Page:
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Celtics notebook

Expect technical fouls to be tempered

By Julian Benbow
Globe Staff / October 1, 2010

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NEWPORT, R.I. — They’re setting the bar high on all fronts, apparently.

Over the past three seasons, technical fouls have been one of the Celtics’ calling cards; in the Big Three Era, they have racked up almost twice as many technicals as wins. Yesterday, coach Doc Rivers joked that with the league planning to tighten its guidelines for techs this season, the Celtics will be looking to set the record.

“We’re going to go for it,’’ Rivers said. “Last year we fell short of the technical record. You’ve got to have a goal, right?’’

The Celtics led the league last year with 107 technical fouls. The year before that, they rang up a league-high 117. In the first year of the Big Three, they were hit with 97.

But they will be without their two biggest offenders in Rasheed Wallace and Kendrick Perkins. Wallace, the league’s career leader in technical fouls, is retired; Perkins, the new dartboard for officials, will miss at least half the season rehabbing a torn ACL.

Perkins tied Dwight Howard for the most techs in the league last season (15), and Wallace was right behind with 14.

“It’s going to be tough,’’ Rivers said. “We won’t have Perk or Rasheed for the first half. So I don’t know how we’re going to set it, but we’re going to have to work on it somehow.’’

Understanding that his team has a reputation, Rivers put the sarcasm aside long enough to address the possible impact of the new guidelines.

“Listen, the game is played with emotion, all right,’’ Rivers said. “That doesn’t mean it has to be negative emotion. But it is an emotional game.

“I just want the officials to see what they call and call what they see. They can’t dehumanize the game. Even on some of the things that they say they’re going to call every time, they know the difference when the guy is more upset at himself that he is upset at the official.

“We can’t get so caught up in the aesthetics of the game that it takes away from the actual basketball.’’

Really big shoe
With a personality as big as Shaquille O’Neal joining a locker room already bursting with characters, one question was how they’d all come together.

So far, it has been fun and games.

The laugh of the day yesterday came via Nate Robinson, who took O’Neal’s size-22 shoes for a test drive. With most players sitting on the sideline shooting the breeze at the end of practice, Robinson put on Shaq’s shoes and ran suicides. His feet appeared to be in cinder blocks.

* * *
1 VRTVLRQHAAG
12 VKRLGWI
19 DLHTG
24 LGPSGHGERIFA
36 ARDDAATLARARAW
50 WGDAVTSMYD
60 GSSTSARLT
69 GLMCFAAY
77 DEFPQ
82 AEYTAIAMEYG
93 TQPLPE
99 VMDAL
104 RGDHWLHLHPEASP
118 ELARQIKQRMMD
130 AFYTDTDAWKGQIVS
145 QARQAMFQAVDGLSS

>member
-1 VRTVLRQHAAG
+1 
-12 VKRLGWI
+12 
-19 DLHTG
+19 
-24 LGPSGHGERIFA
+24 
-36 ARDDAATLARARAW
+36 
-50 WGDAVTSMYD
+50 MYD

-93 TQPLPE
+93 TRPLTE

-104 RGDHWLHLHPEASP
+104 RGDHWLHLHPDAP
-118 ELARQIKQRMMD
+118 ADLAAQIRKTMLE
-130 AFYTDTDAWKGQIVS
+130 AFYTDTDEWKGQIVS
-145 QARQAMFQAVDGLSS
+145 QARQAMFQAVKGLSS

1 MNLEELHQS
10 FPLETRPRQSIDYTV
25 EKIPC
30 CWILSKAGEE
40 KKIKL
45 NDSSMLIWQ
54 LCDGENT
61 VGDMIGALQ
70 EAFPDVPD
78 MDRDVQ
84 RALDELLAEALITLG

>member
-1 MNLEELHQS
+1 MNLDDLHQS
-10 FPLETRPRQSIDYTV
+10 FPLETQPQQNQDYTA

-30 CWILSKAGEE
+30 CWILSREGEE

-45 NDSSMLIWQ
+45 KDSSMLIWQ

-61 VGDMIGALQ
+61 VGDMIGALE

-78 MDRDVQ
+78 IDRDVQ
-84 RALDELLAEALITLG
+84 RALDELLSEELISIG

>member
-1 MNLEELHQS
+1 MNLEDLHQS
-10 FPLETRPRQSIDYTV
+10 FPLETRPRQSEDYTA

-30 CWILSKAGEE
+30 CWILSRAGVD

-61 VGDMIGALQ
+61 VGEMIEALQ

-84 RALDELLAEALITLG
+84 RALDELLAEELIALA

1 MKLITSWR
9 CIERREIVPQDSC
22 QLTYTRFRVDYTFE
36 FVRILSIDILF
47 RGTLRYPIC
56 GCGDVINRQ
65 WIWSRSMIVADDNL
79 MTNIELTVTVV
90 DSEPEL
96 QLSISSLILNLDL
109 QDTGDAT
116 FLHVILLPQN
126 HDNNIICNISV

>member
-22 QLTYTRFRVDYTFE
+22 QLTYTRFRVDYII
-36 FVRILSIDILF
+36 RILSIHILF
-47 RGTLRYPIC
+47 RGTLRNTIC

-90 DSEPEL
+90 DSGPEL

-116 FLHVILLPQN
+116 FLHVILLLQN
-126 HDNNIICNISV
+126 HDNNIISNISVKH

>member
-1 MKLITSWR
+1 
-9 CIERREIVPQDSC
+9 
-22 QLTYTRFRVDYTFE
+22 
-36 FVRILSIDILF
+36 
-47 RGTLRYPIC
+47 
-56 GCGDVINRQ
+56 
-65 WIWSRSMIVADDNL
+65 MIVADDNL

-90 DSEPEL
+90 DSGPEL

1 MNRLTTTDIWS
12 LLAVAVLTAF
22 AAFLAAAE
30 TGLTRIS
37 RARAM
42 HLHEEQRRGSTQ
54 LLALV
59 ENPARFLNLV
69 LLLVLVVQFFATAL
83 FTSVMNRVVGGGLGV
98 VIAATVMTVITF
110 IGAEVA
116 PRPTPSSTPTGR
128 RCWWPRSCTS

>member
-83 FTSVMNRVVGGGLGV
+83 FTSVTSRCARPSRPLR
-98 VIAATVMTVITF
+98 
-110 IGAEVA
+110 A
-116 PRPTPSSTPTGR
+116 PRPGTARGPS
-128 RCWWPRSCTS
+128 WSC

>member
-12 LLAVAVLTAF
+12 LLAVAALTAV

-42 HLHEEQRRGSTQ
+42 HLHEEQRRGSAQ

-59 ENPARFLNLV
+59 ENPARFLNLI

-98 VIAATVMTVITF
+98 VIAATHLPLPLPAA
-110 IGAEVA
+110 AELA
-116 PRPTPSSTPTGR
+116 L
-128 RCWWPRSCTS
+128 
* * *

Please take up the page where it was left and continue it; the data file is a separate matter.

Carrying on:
“They are heavier than bricks, way heavier,’’ Robinson said. “I think that’d be a good punishment. Guys gotta run in Shaq shoes if you don’t do something right.’’

Robinson then played some one-on-one with Delonte West. The whole time, Kevin Garnett and Paul Pierce were shooting video on their phones. Garnett could barely keep from cracking up.

“The chemistry is very good,’’ he said. “It’s a zoo around here. But we’re getting some work done at the same time.

“It’s a loose environment around here until we hit the floor. That’s where it all breaks loose. Very competitive.’’

Rivers said the players are aware of the concerns about chemistry and want to prove doubters wrong.

“They’ve heard a lot about the personalities,’’ said Rivers, “and I think they’ve heard that they’re not going to be able to get it together.’’

Worst-kept secret
Though the word is out that his son Austin has decided to commit to Duke, Rivers said he is not announcing it officially. Not wanting to be both father and spokesman, he said, “I’ll wait and let him do it.’’ . . . The cast of college coaches in the building included Bryant’s Tim O’Shea, Rhode Island’s Jimmy Baron, and Al Skinner, formerly of Boston College . . . Rivers wasn’t terribly moved by the new D-League rule that allows teams to allocate three of their final camp cuts, but he would like an option for rehab stints there. For instance, he would like a player such as Perkins to be able to play in the D-League the way a pitcher makes rehab starts in the minors in baseball. Of course, it probably would be impossible to get the Players Association to agree to that. “I think we should be able to rehab a guy in the NBDL, even if he’s a veteran, if a veteran wants to,’’ Rivers said. “It would be great to use it that way, but that’ll never happen.’’

Julian Benbow can be reached at jbenbow@globe.com.

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